Thomas is also expanding the Kiest-Morgan Program, which allows students to finish their degrees in three years by taking extra courses during the semester and summer, which saves them time and money, the school said in a news release. The program now will cover all of the school’s academic offerings except the education track. The school also has hired five professors in criminal justice, education and sports management in response to the increase in enrollment.

At UMF, the 2016-2017 academic year also marks the first full year that a recently completed biomass heating plant will be used to heat almost 90 percent of the school’s campus. The $11 million biomass plant was completed last winter and is the largest biomass hot water heating plant in Maine. The plant will burn 4,000 tons of locally sourced wood chips annually to heat hot water, replacing 95 percent of the 390,000 gallons of fossil fuel that was burned annual to heat the campus.

Through a system of over 2 miles of underground piping, the plant will provide heat and hot water to 23 campus buildings.

Kennebec Valley Community College also has news, as the year starts with two new deans and a new coordinator for its sustainable-agriculture program.

Erica Mazzeo, formerly curriculum director for Falmouth Public Schools, was named academic dean over the summer. She has nearly two decades’ worth of experience in domestic and foreign education and previously worked at the International School of Krakow in Poland.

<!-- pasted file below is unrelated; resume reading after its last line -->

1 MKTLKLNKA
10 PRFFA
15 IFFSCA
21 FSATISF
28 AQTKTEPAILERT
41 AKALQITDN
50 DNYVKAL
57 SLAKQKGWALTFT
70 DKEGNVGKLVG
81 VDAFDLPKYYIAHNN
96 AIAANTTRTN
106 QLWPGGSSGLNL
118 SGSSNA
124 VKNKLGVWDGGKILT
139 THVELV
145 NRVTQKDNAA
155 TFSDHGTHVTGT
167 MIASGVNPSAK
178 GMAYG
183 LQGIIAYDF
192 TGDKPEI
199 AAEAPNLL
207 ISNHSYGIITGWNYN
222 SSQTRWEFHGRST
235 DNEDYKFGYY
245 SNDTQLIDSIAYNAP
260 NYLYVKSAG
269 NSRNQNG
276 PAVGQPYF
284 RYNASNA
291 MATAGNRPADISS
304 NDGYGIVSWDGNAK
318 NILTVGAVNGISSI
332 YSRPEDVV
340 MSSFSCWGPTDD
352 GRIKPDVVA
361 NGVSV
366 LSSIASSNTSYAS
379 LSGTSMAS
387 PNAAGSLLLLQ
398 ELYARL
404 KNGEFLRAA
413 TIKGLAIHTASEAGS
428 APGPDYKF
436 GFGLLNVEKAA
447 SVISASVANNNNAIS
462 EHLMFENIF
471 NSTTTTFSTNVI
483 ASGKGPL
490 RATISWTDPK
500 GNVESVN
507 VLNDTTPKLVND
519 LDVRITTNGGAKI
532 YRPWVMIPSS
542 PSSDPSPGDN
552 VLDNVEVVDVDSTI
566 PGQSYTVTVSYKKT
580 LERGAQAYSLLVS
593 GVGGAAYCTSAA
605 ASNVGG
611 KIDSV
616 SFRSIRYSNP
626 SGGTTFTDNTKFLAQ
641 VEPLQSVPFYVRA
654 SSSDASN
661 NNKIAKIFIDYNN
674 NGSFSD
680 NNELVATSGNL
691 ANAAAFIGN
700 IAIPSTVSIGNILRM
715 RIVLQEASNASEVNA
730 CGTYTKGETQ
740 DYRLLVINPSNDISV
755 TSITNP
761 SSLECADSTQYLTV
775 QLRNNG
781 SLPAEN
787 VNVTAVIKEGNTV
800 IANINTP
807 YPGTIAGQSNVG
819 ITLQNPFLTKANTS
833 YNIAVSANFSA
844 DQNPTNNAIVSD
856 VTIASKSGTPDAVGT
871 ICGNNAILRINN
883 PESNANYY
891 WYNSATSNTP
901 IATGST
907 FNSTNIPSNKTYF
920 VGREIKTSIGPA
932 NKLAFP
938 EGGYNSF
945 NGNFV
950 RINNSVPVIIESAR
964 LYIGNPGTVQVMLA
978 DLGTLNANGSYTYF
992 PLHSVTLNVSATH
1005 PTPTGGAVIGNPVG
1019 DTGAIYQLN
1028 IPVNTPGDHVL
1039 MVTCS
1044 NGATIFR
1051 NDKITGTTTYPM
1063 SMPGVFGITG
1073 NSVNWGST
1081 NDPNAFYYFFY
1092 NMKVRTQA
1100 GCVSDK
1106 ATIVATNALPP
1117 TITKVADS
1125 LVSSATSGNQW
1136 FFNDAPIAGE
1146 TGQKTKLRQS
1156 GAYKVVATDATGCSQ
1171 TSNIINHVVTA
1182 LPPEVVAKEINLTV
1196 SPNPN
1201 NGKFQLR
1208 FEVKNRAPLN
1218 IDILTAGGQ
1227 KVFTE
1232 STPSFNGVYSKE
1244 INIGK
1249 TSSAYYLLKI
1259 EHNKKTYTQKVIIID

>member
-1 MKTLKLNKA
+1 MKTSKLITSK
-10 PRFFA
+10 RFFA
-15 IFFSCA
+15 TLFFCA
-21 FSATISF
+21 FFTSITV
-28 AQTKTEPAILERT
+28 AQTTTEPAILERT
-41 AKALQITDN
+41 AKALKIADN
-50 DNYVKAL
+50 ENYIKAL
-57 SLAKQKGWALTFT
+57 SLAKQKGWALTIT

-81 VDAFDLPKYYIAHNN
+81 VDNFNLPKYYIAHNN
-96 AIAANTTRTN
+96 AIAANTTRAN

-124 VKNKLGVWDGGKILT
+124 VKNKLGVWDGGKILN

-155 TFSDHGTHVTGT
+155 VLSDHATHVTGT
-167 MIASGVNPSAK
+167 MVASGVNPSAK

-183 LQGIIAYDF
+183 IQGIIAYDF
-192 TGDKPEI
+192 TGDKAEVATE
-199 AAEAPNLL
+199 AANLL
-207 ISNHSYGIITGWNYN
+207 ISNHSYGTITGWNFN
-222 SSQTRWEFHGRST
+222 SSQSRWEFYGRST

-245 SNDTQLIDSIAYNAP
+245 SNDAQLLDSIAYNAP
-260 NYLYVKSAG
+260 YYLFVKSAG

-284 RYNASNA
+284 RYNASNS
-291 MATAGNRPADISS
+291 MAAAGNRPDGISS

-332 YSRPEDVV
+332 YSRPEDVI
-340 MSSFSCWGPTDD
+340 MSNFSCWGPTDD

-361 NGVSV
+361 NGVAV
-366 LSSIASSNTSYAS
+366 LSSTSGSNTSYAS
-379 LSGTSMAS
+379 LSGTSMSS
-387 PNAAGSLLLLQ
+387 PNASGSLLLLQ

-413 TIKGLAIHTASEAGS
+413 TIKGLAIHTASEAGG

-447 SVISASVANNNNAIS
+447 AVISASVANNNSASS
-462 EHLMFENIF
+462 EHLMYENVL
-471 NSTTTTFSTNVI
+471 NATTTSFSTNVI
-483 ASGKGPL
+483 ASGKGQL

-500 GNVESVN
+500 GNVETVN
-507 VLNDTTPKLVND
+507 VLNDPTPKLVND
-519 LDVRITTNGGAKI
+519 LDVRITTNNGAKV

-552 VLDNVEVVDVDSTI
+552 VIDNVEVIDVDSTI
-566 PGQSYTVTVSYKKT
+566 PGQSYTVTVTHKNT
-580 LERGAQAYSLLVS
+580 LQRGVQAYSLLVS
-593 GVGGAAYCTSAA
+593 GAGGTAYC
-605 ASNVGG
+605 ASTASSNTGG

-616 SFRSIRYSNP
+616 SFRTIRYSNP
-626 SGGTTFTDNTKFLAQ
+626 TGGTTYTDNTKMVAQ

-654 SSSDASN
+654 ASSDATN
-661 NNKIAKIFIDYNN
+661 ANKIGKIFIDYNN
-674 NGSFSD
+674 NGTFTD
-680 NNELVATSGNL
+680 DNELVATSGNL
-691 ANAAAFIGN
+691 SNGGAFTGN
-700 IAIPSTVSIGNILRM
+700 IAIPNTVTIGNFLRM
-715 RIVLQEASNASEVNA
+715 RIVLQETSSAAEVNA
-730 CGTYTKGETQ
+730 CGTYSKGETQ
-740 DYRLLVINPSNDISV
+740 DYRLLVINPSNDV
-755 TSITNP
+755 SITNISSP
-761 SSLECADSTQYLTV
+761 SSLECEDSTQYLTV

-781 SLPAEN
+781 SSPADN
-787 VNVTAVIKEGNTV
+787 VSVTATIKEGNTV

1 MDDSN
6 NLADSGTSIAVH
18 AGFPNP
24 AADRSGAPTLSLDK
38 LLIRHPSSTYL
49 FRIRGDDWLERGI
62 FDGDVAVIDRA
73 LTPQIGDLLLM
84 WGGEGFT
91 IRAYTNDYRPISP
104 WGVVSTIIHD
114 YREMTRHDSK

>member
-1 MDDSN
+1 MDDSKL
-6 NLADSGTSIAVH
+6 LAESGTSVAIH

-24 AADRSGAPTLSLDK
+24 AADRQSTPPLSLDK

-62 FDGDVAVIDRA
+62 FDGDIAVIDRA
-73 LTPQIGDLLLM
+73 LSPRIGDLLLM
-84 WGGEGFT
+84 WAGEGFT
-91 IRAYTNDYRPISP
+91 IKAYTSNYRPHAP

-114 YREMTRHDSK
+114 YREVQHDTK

“While much of my early career was spent overseas, my family and I returned to Maine when my children were young so they could grow up here,” Mazzeo said in a news release. “Returning to Maine has been incredibly meaningful, both professionally and personally.”


Monett Wilson began as dean of finance this week after working as an accountant for 20 years. She was previously a fiscal officer for the Maine Community College System, where she helped community colleges invest in large-scale information technology infrastructure and programs.

Benjamin Crockett, a Maine native who will be an instructor and coordinator for the sustainable-agriculture program, which includes a student-run working farm, returns to the state after working on farm operations in Vermont and New York.

“I’m looking forward to teaching at KVCC,” Crockett said in the release. “It seems like there has been some great work over the last few years, and I’m hoping to capitalize off of that momentum, as well as work with the farm manager to increase student time spent on the KVCC farm.”

Crockett most recently managed a 300-acre incubator farm in New York’s Hudson Valley, teaching new farmers management skills and efficiency. He said he’s looking forward to connecting students with local resources like the Maine Organic Farmers and Gardeners Association and local dairy farms.

The class of 2020 at Colby College arrives Sunday, and will get adjusted to Maine by exploring their way through the state — hiking, backpacking, canoeing, farming, fishing and more. The activities are all part of the Colby Outdoor Orientation Trips next weekend. Classes begin on Sept. 6, after Labor Day.

Staff writer Lauren Abbate contributed to this story.

Madeline St. Amour — 861-9239

Twitter: @madelinestamour